When the so-called Arab Spring swept the Middle East and North Africa, the reverberations also shuddered through Chinese civil society – first as a new wave of online activism, and then as crushing oppression from the Chinese state.
When dissidents began calling for China to stage its own “Jasmine Revolution,” the authorities responded with overwhelming force. Since February the Chinese government has targeted more than 100 activists and human rights defenders.
The weight of such overt oppression — the worst since the 2009’s deadly Urumqi riots — is made particularly acute by the 22nd anniversary of the Tiananmen Square crackdown on pro-democracy activists. Although more than two decades have passed since the 1989 protests, the Chinese authorities are quick to extinguish any forms of commemoration, and to silence voices of discontent raised around the politically volatile anniversary.
In 2004, just before the 15th anniversary of Tiananmen Square, Chinese journalist, poet and essayist Shi Tao was arrested and charged with “illegally providing state secrets to foreign entities” after he sent an email to an overseas pro-democracy website. In his message, he outlined a government order that directed media outlets not to cover any commemoration or activism related to the anniversary. After a year of detention, Shi Tao was sentenced to a decade behind bars. Amnesty International considers Shi Tao to be a prisoner of conscience, and encourages action on his behalf.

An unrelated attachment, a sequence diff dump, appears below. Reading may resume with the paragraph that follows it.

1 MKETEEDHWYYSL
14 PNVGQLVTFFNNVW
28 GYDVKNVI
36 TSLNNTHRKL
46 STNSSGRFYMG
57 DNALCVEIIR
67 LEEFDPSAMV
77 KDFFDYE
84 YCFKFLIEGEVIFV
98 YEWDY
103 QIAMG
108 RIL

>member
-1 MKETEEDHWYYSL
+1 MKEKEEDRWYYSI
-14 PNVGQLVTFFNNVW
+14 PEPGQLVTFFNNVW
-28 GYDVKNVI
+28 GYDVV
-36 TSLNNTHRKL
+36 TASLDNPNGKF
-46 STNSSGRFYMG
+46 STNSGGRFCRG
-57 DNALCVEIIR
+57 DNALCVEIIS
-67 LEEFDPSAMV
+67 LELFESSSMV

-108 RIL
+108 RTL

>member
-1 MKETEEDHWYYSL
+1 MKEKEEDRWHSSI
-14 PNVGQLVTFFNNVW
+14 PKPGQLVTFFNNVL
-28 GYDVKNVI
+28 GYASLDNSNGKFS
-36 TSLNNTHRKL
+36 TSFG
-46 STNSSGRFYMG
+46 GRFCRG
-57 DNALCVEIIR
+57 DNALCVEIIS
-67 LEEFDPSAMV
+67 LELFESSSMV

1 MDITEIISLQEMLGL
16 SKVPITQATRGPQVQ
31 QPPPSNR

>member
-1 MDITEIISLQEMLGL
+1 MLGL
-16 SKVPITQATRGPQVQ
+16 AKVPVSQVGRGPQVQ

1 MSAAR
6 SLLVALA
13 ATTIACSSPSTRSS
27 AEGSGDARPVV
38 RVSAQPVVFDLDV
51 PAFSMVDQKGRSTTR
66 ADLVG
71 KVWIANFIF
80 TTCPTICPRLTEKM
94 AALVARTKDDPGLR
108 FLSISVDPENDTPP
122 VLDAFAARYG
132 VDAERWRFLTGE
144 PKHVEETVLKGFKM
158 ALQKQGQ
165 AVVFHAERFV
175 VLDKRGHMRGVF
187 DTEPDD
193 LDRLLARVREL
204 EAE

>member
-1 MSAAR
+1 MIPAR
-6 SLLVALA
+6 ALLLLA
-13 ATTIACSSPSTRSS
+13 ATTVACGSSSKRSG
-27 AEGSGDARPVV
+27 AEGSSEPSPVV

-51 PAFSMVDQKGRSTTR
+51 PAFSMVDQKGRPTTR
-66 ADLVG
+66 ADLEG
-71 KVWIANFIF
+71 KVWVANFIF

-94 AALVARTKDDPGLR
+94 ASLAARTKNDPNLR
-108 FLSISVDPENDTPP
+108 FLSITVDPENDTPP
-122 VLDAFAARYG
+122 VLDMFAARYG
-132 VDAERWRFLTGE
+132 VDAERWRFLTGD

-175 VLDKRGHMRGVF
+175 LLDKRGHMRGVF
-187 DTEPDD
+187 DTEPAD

This year, with tensions in the country already high, journalists, activists, and other human rights defenders are at particularly grave risk. According to a recent article published by Radio Free Asia, the approach of the 22nd anniversary saw a greater environment of surveillance and fear than ever before, with plain-clothes policemen spilling past the borders of the square into the suburbs surrounding Beijing. Furthermore, even those Chinese citizens who sought to express themselves through state sanctioned channels, such as traveling to Beijing to formally lodge complaints, ran the risk of detention.
Many of those detained in recent months are facing the charge of “inciting subversion”. Liang Haiyi has been recognized as the first activist to be arrested under the crackdown on the “Jasmine Revolution”. Inspired by the regime change in Tunisia, Liang reposted information from dissident websites hosted outside China about plans for protests in Chinese cities.
Liang was lauded for her bravery by Wang Dan, the exiled leader of the 1989 Tiananmen student protests. Amnesty International joins Wang Dan in his praise for Liang Haiyi – and, indeed, for all of the Jasmine activists — and calls on China to listen to the many voices demanding change.
In the words of Catherine Baber, Amnesty International’s Deputy Director for the Asia-Pacific:
“Chinese authorities should encourage more participation and uphold people’s right to express diverse views, in order to tackle the country’s problems with social justice, corruption and inequality.”